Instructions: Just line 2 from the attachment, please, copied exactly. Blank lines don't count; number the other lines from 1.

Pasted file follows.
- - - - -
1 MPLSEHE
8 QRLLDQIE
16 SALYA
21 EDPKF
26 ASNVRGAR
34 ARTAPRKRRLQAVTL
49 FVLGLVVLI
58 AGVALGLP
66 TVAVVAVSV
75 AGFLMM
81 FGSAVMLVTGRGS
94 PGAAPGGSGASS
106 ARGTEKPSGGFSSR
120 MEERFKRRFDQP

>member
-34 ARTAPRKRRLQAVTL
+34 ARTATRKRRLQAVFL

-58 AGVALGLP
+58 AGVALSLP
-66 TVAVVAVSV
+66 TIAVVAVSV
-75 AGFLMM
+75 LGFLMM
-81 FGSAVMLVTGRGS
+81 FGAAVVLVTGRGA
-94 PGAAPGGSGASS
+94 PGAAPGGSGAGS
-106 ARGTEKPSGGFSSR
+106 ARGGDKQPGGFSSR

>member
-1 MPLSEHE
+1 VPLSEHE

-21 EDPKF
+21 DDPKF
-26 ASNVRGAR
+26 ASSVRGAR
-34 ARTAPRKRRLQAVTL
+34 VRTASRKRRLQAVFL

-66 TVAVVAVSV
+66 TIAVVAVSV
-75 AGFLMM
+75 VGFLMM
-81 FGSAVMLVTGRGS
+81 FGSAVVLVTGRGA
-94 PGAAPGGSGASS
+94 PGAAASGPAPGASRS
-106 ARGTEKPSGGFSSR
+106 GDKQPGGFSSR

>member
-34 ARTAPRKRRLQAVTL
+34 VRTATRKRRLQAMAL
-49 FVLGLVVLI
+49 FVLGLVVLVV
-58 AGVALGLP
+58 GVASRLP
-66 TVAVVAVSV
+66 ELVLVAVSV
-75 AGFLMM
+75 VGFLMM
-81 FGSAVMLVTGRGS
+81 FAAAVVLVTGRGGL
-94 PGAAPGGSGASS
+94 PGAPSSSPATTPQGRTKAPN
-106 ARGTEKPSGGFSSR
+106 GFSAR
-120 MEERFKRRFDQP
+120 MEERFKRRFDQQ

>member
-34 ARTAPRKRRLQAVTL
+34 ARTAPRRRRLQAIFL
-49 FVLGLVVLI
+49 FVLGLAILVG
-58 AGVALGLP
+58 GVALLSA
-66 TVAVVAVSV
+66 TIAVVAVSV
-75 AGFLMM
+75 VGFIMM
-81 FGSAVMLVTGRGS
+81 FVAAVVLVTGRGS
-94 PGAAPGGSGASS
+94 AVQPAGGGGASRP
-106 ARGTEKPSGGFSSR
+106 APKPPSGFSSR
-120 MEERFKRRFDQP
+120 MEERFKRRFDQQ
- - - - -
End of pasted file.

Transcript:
8 QRLLDQIE